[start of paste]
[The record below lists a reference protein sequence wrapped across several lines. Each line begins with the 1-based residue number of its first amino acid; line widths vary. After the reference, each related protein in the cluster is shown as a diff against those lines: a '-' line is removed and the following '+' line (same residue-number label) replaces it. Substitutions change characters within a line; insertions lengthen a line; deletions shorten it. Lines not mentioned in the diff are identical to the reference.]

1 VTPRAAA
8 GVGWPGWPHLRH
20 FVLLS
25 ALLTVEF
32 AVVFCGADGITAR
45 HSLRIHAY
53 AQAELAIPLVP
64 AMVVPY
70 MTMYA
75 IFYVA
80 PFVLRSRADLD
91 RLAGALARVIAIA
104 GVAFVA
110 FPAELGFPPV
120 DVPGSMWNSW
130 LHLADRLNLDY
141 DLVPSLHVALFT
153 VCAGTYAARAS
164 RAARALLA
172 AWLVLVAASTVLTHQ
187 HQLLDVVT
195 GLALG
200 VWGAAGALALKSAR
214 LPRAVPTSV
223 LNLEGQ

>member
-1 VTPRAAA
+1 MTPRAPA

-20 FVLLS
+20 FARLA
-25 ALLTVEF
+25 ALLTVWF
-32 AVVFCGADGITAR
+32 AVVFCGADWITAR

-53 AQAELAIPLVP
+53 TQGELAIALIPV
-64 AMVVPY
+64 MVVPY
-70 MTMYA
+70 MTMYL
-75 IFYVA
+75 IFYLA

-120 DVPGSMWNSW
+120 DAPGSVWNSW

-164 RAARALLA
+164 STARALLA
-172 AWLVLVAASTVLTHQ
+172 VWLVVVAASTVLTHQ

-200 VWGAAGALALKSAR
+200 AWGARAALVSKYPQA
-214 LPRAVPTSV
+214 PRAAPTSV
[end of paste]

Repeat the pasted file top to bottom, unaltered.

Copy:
[The record below lists a reference protein sequence wrapped across several lines. Each line begins with the 1-based residue number of its first amino acid; line widths vary. After the reference, each related protein in the cluster is shown as a diff against those lines: a '-' line is removed and the following '+' line (same residue-number label) replaces it. Substitutions change characters within a line; insertions lengthen a line; deletions shorten it. Lines not mentioned in the diff are identical to the reference.]

1 VTPRAAA
8 GVGWPGWPHLRH
20 FVLLS
25 ALLTVEF
32 AVVFCGADGITAR
45 HSLRIHAY
53 AQAELAIPLVP
64 AMVVPY
70 MTMYA
75 IFYVA
80 PFVLRSRADLD
91 RLAGALARVIAIA
104 GVAFVA
110 FPAELGFPPV
120 DVPGSMWNSW
130 LHLADRLNLDY
141 DLVPSLHVALFT
153 VCAGTYAARAS
164 RAARALLA
172 AWLVLVAASTVLTHQ
187 HQLLDVVT
195 GLALG
200 VWGAAGALALKSAR
214 LPRAVPTSV
223 LNLEGQ

>member
-1 VTPRAAA
+1 MTPRAPA

-20 FVLLS
+20 FARLA
-25 ALLTVEF
+25 ALLTVWF
-32 AVVFCGADGITAR
+32 AVVFCGADWITAR

-53 AQAELAIPLVP
+53 TQGELAIALIPV
-64 AMVVPY
+64 MVVPY
-70 MTMYA
+70 MTMYL
-75 IFYVA
+75 IFYLA

-120 DVPGSMWNSW
+120 DAPGSVWNSW

-164 RAARALLA
+164 STARALLA
-172 AWLVLVAASTVLTHQ
+172 VWLVVVAASTVLTHQ

-200 VWGAAGALALKSAR
+200 AWGARAALVSKYPQA
-214 LPRAVPTSV
+214 PRAAPTSV